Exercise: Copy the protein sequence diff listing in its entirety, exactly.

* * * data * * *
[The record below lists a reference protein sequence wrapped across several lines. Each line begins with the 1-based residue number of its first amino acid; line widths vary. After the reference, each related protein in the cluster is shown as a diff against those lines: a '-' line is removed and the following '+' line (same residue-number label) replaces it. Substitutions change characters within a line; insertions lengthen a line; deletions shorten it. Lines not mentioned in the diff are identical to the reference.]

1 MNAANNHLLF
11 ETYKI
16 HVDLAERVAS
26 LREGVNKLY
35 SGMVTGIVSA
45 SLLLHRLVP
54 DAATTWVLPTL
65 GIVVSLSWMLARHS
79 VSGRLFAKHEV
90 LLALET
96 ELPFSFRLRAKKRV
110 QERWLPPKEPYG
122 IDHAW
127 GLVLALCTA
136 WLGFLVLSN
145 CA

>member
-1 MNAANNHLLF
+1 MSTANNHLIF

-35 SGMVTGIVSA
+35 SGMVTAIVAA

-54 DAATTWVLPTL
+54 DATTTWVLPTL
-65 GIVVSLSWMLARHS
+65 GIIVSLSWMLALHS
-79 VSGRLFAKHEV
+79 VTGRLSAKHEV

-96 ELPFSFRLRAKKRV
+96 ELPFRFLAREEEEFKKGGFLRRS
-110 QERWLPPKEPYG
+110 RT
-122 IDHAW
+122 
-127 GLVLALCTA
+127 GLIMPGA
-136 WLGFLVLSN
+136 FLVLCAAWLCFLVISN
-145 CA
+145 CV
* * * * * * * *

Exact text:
[The record below lists a reference protein sequence wrapped across several lines. Each line begins with the 1-based residue number of its first amino acid; line widths vary. After the reference, each related protein in the cluster is shown as a diff against those lines: a '-' line is removed and the following '+' line (same residue-number label) replaces it. Substitutions change characters within a line; insertions lengthen a line; deletions shorten it. Lines not mentioned in the diff are identical to the reference.]

1 MNAANNHLLF
11 ETYKI
16 HVDLAERVAS
26 LREGVNKLY
35 SGMVTGIVSA
45 SLLLHRLVP
54 DAATTWVLPTL
65 GIVVSLSWMLARHS
79 VSGRLFAKHEV
90 LLALET
96 ELPFSFRLRAKKRV
110 QERWLPPKEPYG
122 IDHAW
127 GLVLALCTA
136 WLGFLVLSN
145 CA

>member
-1 MNAANNHLLF
+1 MSTANNHLIF

-35 SGMVTGIVSA
+35 SGMVTAIVAA

-54 DAATTWVLPTL
+54 DATTTWVLPTL
-65 GIVVSLSWMLARHS
+65 GIIVSLSWMLALHS
-79 VSGRLFAKHEV
+79 VTGRLSAKHEV

-96 ELPFSFRLRAKKRV
+96 ELPFRFLAREEEEFKKGGFLRRS
-110 QERWLPPKEPYG
+110 RT
-122 IDHAW
+122 
-127 GLVLALCTA
+127 GLIMPGA
-136 WLGFLVLSN
+136 FLVLCAAWLCFLVISN
-145 CA
+145 CV